Appeal from the Superior Court of the District of Columbia Criminal Division ( F-5011-02) (Hon. Rafael Diaz, Trial Judge) .
The opinion of the court was delivered by: Glickman, Associate Judge
Before REID and GLICKMAN, Associate Judges, and TERRY, Senior Judge.*fn1
The Sixth Amendment to the Constitution guarantees the accused in a criminal prosecution the right to be confronted with the witnesses against him. The Confrontation Clause makes no exception for expert witnesses. In this appeal from a conviction for distributing cocaine, we hold that the Clause was violated when the prosecution introduced a Drug Enforcement Administration chemist's written expert testimony against appellant without calling the chemist to appear and testify in person.
The chemist's written statement was offered in evidence at appellant's trial pursuant to D.C. Code § 48-905.06 (2001), and its admission conformed to the then-prevailing understanding of the Confrontation Clause and the statute. See Howard v. United States, 473 A.2d 835 (1984). After appellant's trial, however, the Supreme Court dramatically transformed Confrontation Clause jurisprudence in Crawford v. Washington, 541 U.S. 36 (2004). Fidelity to Crawford obliges us to recognize that Howard has been superseded. Although we do not hold D.C. Code § 48-905.06 unconstitutional in light of Crawford, we are obliged to re-interpret the statute so as to preserve its constitutionality. As we now construe § 48-905.06, it still authorizes the government to introduce a chemist's report without calling the chemist in its case-in-chief, but only so long as the record shows a valid waiver by the defendant of his confrontation right. Absent a valid waiver, which usually must be express but under some circumstances may be inferable from a defendant's failure to request the government to produce the author of the report, the defendant enjoys a Sixth Amendment right to be confronted with the chemist in person.
Appellant does not gain a new trial by virtue of our holding. Because appellant did not make a Confrontation Clause objection at trial, his invocation of the Clause on appeal is subject to the rigors of plain error review. See Super. Ct. Crim. R. 52 (b). His claim does not survive this scrutiny.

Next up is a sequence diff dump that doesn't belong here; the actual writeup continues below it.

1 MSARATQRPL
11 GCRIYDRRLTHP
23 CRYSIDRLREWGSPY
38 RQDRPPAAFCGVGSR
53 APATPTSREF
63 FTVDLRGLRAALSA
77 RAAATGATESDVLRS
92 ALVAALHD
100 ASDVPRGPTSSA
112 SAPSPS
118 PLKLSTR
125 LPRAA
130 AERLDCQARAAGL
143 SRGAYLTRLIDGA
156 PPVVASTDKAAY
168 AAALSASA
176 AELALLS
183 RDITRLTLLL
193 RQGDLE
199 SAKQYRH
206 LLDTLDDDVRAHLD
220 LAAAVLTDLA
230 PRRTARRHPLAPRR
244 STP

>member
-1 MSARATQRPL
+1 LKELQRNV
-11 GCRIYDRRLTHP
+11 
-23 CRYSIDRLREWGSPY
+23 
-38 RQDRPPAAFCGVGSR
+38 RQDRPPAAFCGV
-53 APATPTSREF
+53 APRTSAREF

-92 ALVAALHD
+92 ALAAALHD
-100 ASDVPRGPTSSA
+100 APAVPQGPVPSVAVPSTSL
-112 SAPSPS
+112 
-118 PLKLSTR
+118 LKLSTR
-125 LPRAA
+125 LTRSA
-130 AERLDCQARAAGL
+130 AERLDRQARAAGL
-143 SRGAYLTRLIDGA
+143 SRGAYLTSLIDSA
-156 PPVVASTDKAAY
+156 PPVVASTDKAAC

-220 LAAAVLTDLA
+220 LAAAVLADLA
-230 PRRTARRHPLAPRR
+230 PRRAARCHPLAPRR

While we find error that is (now) plain and that affected appellant's substantial rights, we cannot conclude that the error seriously affected the fairness, integrity or public reputation of the judicial proceeding. For that reason, and because we find no merit in appellant's other claims of error, we affirm his conviction.
Appellant was arrested late on the evening of August 2, 2002, in a police "buy-and-bust" operation in the Dupont Circle area of Washington, D.C. According to the government's evidence at trial, undercover Officer Jerome McClinton approached appellant and asked him if he had any "20s." In response, appellant displayed several small ziplock bags, each of which contained a white, rocky substance. Officer McClinton took two of the bags out of appellant's hand and gave him twenty dollars in prerecorded police funds. The officer then walked away to meet Officer Stephanie Garner, who had watched the transaction from a nearby unmarked car. Officer Garner received the two ziplocks from Officer McClinton, field-tested their contents, and obtained a positive reaction signaling the probable presence of cocaine. Meanwhile, Officer McClinton broadcast a lookout for appellant.*fn2
The police looked for appellant for about half an hour before Officer McClinton spotted him again in the vicinity of Dupont Circle and pointed him out to two officers on the arrest team. Upon being confronted by those officers, appellant tried to run away. There ensued a brief chase, which ended when the officers found appellant hiding under a car in a nearby alley. Appellant closely matched the lookout description,*fn3 and Officer McClinton drove by and confirmed that he was the right suspect. The police found no marked money or drugs in appellant's possession, though they did recover cash totaling $194.80.
After appellant was taken into custody, Officer Garner returned to the Third District police station, where she put the two ziplocks given to her by Officer McClinton in a tamper-proof, heat-sealed envelope. Officer Garner deposited this envelope in a lockbox for delivery to a Drug Enforcement Administration (DEA) laboratory, where a forensic chemist would be assigned to analyze the contents of the ziplocks and report the results in writing for use at appellant's trial.
Following his arrest, appellant was indicted on one count of distributing a controlled substance, cocaine, in violation of D.C. Code § 48-904.01 (a)(1) (2001). Several months before trial, the government served on appellant's counsel a "Notice of Compliance Pursuant to 48 D.C. Code § 905.06," together with a DEA chemist's report concerning the contents of the ziplocks received from Officer Garner. The Notice informed appellant that the government intended to offer the report in evidence against him, and it outlined the procedures to be followed if appellant elected to subpoena the DEA chemist for examination at trial. "Pursuant to a long-standing arrangement," the Notice advised, "chemists under subpoena for a particular day are available on call and, because they 5 must come to court from Largo, Maryland, require two hours notice to arrive in the courtroom."